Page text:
Both states have major public museums. The Phoenix Art Museum and Tucson Museum of Art both feature contemporary collections which are curated, respectively, by David Rubin and Robert Yassin. Both have well-supported community programs involving local artists, the carefully considered display of the state’s cultural heritage, and the exhibition of notable artists from elsewhere in the United States. The Phoenix Art Museum hosts the “Phoenix Triennial,” an undertaking that considers the work not only of Arizona artists, but also of artists residing in New Mexico, southern California, and Texas. New Mexico’s Museum of Fine Arts is directed by artist Stuart Ashman. It focuses on the art of the 20th century, exhibiting objects made by Hispanic, Native American, and Anglo artists. The Albuquerque Art Museum, whose contemporary collection is curated by Ellen Landis, has a diverse collection of historically significant New Mexico objects, art, and artifacts. Like other Southwestern museums, it supports local artists and their works.
Both states have extremely active university art museum programs. The University of New Mexico’s Art Museum, curated by the indefatigable Dr. Peter Walsh, not only features programs that reflect the history of art in the state since the 17th century, it has also established a lively program of lectures and exhibitions of the work of contemporary New Mexican artists. Julie Sasse at the University of Arizona, Tucson, presides over five separate galleries, each of which has a distinct function.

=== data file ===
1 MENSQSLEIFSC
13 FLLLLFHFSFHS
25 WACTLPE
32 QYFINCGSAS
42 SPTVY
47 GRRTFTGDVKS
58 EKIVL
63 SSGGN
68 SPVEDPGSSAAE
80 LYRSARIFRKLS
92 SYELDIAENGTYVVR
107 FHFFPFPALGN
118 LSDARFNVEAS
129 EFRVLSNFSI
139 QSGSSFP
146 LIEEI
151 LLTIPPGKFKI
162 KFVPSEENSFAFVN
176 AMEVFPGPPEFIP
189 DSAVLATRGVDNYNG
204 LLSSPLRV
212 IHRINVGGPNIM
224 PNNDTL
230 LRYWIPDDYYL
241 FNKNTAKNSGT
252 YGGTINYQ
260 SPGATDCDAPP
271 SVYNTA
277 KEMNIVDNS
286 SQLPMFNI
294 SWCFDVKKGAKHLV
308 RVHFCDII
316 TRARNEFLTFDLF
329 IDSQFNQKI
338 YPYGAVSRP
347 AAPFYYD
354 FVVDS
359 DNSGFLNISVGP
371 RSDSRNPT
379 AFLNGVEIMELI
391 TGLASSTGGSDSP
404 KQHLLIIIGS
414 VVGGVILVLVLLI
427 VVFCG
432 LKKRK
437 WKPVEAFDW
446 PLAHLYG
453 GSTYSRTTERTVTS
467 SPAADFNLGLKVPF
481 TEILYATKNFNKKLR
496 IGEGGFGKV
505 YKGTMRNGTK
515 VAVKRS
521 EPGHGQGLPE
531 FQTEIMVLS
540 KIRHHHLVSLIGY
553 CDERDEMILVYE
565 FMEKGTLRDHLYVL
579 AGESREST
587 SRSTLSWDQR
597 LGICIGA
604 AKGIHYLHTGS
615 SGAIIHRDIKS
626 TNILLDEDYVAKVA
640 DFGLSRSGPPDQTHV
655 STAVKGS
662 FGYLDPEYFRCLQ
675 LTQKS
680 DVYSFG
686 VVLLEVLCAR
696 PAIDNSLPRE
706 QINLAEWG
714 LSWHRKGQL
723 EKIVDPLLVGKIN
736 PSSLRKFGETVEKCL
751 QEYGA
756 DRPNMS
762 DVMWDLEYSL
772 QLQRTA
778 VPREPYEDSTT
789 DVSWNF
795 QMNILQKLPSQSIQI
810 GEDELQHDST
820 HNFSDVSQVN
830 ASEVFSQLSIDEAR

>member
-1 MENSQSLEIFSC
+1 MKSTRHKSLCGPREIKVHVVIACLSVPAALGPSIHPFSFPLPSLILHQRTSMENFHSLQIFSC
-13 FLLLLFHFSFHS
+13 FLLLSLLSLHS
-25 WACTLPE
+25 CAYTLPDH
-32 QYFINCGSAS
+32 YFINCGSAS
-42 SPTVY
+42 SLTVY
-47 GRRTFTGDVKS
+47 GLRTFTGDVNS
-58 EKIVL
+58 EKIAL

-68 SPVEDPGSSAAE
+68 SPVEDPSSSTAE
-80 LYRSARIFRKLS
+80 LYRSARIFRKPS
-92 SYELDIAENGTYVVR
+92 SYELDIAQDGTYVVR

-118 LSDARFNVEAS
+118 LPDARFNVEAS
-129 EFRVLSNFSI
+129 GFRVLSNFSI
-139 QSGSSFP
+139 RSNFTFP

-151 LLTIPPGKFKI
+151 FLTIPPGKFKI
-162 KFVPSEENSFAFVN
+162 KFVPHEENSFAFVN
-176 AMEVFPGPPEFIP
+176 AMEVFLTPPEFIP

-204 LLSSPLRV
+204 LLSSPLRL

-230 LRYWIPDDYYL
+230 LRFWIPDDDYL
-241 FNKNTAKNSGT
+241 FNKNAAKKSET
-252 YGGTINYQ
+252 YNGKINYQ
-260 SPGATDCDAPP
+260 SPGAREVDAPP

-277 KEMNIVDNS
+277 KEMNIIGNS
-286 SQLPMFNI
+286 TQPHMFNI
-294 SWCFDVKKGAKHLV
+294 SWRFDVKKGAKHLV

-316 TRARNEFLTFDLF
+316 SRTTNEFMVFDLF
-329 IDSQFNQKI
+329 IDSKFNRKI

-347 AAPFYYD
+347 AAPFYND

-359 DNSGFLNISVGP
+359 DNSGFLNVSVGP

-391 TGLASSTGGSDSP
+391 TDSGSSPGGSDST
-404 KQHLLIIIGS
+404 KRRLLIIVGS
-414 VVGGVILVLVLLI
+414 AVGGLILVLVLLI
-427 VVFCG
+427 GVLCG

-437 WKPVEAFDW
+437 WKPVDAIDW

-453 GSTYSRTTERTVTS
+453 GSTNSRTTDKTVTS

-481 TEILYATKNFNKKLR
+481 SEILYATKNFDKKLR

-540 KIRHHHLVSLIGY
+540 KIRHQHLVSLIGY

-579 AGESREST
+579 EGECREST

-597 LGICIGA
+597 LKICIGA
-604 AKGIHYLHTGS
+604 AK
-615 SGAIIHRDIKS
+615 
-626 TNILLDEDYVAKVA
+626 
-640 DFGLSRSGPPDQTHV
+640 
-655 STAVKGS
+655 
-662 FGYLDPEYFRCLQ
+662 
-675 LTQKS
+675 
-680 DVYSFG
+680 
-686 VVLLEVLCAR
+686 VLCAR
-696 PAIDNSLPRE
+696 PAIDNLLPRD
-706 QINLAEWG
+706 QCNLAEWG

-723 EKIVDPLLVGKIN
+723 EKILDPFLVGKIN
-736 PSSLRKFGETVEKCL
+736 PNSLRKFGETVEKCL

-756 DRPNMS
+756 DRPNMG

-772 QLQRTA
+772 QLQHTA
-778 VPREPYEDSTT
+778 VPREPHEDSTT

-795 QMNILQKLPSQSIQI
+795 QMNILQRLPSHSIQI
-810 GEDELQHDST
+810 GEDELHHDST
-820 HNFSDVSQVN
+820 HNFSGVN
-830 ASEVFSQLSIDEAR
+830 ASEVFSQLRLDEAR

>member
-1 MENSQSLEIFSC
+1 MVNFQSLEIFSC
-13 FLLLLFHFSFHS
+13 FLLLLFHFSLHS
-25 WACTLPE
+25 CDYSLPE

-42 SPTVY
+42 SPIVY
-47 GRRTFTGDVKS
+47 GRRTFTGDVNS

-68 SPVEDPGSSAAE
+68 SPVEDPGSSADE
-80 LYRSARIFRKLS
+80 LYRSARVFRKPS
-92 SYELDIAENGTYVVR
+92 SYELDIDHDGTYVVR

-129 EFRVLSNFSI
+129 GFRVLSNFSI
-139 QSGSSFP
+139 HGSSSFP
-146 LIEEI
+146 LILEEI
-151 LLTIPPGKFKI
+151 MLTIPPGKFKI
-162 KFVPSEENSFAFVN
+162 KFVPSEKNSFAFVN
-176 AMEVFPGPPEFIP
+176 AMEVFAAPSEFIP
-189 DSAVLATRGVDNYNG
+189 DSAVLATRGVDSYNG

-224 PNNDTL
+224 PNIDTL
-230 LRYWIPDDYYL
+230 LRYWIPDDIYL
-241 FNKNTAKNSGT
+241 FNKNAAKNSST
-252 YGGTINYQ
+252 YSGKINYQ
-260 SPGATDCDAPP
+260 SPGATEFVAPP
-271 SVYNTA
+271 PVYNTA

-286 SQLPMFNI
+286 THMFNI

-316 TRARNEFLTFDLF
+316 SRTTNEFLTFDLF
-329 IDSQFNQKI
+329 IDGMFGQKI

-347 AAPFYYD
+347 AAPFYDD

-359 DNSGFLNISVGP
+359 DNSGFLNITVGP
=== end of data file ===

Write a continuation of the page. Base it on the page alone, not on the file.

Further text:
Relying on a mixture of private and public funds, the Scottsdale Museum of Contemporary Arts’ program features diverse exhibition and educational programs, which blend the local, national, and international. Many exhibitions feature Arizona artists combined with emerging artists from elsewhere. As this article goes to press, the museum is celebrating the opening of a new building: a converted movie theater, which adds over 20,000 square feet of exhibition space to its previous facilities. The premiere exhibition in the new facility is “The Art Guys,” profiling the Houston duo.
The comparable institution in New Mexico is the privately funded SITE Santa Fe, which opened in 1995 with its inaugural biennial, “Longing And Belonging From The Faraway Nearby.” Its ambitious director, Louis Gauchos, has designed SITE around the notion of the European Kunsthalle, an institution without a permanent collection. The majority of SITE’s shows originate with the institution; its mission is to link the regional art community with the larger world of contemporary art. It couples its exhibition program with an equally ambitious literary program underwritten by the Lannan foundation. Presently it is hosting “Post Mark,” a show that merges painting and sculpture and includes contributors from Los Angeles, New York, and England; this year’s feature is the SITE Biennial which will has been curated by Rosa Martinez (interviewed in this issue of Sculpture).